Jasper Haws Descendants
Jasper Haws was another colourful Métis who is notable in history. Born in 1770, Jasper was uprooted from his Maryland home during the American Revolution. His parents, United Empire Loyalists, joined a migration of people leaving the United States in order to maintain their loyalty to the British Crown.
Jasper remained with his parents in Sorel, Quebec until, at the age of 25, he travelled to Montreal and entered the service of Mr. Canavan and Mr. Cazelet, affiliates of the North West Company. Hired as a middleman, Jasper’s first job with the NWC was to sit anywhere between the bow and stern of the boat (hence the name middleman) and paddle from Montreal to Fort William and then on to Red River for the winter. There, he learned the fur trade business and delivered goods to outlying trading posts.
From 1797 to 1802, Jasper remained in the service of the NWC plying the waters of the Missouri. By 1804 he had worked his way west into the Athabasca River District (now Alberta). In 1815, after 20 years of service, Jasper was appointed manager of a post. His name became associated with the post and with the town and park that followed.
Gateway to the West
In 1813, the NWC built Rocky Mountain Portage House on Brûlé Lake as a provision depot for brigades crossing the Athabasca Pass to the Pacific. When Jasper Haws took command of the post in 1815 it became known as “Jasper’s House,” to avoid confusion with Rocky Mountain House on the North Saskatchewan River. Under the trained eye of Jasper Haws, the post became the centre of a modest and diverse community responsible for meeting transportation and supply needs, caring for horses grazing in the valley, and trading goods for meat and furs with Aboriginal groups, including Iroquois and Métis peoples.
Jasper married an Iroquois woman and fathered no less than five children – three boys and at least two girls. He remained at Jasper House until 1821. When the NWC was forced to amalgamate with the Hudson’s Bay Company, he was suddenly without work. Leaving his wife and daughters with family, Jasper returned with his sons to Quebec. They homesteaded in Hinchinbrooke, Quebec until his death in 1855. Haws Creek in the Chateauguay Valley still bears his name today.
Jasper’s House in 1830, under the control of the Hudson’s Bay Company, Jasper House was relocated to the west bank of the Athabasca River, 1.4 kms north of Jasper Lake. By that time, the site was a strategic point on two trans-mountain routes: one through the Athabasca Pass to the southwest and the second via Yellowhead Pass to the northwest. In addition, the post was optimally located for the movement of Aboriginal peoples travelling the historic route through the Snake Indian Pass into the upper Smoky River drainage area and into the Fraser River watershed and the interior of British Columbia.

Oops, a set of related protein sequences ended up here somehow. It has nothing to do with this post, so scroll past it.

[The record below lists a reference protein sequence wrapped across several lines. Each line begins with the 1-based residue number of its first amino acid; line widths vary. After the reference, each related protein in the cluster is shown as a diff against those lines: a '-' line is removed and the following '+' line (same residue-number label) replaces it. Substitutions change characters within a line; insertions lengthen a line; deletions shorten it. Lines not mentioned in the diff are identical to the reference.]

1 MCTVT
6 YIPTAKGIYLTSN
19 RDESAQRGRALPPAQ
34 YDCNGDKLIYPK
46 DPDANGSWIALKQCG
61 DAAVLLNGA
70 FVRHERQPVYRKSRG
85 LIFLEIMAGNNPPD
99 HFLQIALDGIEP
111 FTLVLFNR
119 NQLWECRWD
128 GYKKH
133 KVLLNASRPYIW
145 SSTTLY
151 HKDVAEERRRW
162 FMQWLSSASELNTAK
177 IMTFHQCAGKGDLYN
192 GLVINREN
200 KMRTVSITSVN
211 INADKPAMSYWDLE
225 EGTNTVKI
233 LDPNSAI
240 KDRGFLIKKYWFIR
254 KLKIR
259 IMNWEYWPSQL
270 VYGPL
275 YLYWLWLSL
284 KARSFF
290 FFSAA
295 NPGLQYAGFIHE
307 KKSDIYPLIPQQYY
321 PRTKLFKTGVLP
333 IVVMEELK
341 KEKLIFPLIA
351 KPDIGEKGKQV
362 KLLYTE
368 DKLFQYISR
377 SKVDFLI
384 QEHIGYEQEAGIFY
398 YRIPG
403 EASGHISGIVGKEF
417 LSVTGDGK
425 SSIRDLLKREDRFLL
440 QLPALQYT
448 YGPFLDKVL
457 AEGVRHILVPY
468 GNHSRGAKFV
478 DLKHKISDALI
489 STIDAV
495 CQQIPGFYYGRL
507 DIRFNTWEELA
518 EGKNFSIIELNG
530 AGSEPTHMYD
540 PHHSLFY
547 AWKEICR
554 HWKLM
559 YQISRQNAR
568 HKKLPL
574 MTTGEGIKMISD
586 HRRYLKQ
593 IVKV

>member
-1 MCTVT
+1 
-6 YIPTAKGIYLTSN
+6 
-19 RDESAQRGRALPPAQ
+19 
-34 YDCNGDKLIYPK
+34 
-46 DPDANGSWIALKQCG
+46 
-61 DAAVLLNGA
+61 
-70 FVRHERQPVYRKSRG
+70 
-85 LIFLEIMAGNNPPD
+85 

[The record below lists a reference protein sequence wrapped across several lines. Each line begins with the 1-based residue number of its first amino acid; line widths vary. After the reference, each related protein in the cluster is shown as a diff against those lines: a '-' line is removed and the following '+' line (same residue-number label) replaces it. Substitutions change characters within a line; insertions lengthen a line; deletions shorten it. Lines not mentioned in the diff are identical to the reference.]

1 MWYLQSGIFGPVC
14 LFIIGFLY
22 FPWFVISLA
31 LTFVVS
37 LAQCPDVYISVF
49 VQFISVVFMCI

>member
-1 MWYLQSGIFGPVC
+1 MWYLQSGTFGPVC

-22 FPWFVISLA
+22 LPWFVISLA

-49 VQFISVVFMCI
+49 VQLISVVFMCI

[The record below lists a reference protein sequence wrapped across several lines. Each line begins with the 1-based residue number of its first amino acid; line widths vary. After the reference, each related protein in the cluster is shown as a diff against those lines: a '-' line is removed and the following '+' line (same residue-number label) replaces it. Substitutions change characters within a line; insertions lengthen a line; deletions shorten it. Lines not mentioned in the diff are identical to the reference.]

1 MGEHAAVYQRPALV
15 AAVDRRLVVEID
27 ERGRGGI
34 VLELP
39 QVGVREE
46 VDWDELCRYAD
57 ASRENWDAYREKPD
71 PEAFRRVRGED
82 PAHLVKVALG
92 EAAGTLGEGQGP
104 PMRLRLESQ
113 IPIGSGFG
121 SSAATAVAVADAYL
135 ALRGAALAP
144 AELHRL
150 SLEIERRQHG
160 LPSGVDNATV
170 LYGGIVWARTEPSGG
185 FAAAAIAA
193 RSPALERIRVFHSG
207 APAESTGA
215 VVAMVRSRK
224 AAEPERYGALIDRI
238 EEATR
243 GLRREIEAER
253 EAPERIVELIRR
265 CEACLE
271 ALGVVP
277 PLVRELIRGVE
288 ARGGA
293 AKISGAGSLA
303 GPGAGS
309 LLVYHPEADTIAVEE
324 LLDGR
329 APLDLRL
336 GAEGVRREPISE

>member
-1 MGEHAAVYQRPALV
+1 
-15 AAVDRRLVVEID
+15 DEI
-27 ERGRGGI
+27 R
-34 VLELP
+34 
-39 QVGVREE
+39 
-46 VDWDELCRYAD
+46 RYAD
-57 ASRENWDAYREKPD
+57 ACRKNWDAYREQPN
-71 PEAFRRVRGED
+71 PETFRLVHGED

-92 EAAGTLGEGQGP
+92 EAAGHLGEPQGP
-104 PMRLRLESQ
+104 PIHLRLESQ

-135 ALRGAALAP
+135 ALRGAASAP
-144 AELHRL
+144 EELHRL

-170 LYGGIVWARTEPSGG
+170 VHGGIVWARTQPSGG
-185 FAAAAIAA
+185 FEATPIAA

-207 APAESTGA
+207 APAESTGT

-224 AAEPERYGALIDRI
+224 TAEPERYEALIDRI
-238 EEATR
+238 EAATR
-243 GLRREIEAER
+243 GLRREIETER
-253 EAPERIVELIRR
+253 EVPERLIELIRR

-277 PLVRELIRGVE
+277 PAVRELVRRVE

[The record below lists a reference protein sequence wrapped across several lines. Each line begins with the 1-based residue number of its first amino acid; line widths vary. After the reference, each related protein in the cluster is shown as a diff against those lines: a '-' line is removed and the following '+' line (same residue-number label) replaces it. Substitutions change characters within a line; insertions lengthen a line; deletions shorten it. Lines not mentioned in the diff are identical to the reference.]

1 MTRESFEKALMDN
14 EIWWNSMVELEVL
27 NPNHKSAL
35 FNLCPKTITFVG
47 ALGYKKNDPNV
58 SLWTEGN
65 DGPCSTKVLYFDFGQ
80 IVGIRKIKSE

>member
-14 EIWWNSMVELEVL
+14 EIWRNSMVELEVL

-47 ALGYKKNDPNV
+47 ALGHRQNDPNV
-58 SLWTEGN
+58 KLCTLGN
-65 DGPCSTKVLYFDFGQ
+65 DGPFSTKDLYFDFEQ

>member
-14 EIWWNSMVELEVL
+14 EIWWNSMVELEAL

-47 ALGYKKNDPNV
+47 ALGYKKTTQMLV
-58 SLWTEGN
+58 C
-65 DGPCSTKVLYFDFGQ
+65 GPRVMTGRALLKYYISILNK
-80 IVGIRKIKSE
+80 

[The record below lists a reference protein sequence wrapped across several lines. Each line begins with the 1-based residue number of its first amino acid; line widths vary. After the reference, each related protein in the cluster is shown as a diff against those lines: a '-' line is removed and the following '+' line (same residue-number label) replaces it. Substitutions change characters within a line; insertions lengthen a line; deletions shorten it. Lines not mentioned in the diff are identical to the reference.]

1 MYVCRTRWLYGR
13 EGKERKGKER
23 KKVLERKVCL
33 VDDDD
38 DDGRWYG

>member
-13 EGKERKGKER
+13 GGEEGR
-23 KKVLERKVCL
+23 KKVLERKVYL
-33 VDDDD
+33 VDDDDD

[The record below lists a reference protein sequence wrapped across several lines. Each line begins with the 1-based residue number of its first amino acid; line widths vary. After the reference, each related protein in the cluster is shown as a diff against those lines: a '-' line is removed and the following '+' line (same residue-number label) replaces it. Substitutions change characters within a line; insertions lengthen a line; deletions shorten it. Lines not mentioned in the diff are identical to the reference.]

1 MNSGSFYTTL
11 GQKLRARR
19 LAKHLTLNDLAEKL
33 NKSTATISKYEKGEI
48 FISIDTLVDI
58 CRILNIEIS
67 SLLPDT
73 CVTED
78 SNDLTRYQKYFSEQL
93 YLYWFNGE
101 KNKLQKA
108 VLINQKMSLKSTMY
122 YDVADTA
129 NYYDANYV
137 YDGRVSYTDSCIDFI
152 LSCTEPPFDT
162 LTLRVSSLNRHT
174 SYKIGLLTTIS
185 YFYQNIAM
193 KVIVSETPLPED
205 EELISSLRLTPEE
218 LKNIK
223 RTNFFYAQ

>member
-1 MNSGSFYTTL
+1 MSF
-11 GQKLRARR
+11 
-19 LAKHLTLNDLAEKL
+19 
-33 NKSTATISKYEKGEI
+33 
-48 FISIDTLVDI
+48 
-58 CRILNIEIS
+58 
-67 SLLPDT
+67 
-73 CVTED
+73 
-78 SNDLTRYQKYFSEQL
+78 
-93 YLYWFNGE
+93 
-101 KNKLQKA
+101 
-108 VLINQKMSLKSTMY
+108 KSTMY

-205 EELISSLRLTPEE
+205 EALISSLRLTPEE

For the next 20 years, the new Jasper House supported HBC brigade traffic over the mountains to the Columbia district and facilitated the transfer of trade goods and furs from east to west. The post only operated sporadically after 1853, and fell into decline following trade reorganization. Trader Henry John Moberly ran the post seasonally from 1858 until 1861. Jasper House was closed officially by the HBC in 1884, although by that date the post had been abandoned for many years.
The World Stage
In 1492, the economies of Europe, Asia and Africa were forced to recognize a new player, the Americas. In the 1600s, the global market had discovered a commodity worth its weight in gold in the North American interior – furs. By the late 1700s, the world fur market had largely been captured by two companies, the London-based Hudson’s Bay Company and the North West Company with its headquarters in Montreal.
At the turn of the 19th century, commercial rivalry between the two giants was anything but friendly and the drive to profit led to unprecedented economic expansion in North America. Competition drove the two companies through fur-rich landscapes to the edge of the Rockies. David Thompson, in the employ of the NWC, pushed through the Rockies via Athabasca Pass in 1811.
To entrench their position as stakeholders, the NWC and the HBC worked rapidly to build forts and trading posts that gave them a physical presence on the land and created loyalties amongst their Aboriginal trading partners. The establishment of the fur-trade, from sea to sea, across what is now Canada, served to protect against expansion by an aggressive United States of America and laid the foundation for Confederation.
The Name Lives On
In 1907, Jasper Forest Park was created and the name Jasper was chosen because of its historic association with the area. In 1913, when the name Fitzhugh fell out of favour, the name Jasper was also adopted by the townsite within the park boundaries.
Jasper House was designated a national historic site in 1924. The reason for national significance is that for half a century it was a main support of
the trade route across the mountains and an important point for all persons journeying through the Yellowhead and Athabasca passes.
It is a wonder that a simple fur trader in a time and place of great flux can have his name immortalized and renowned throughout the world.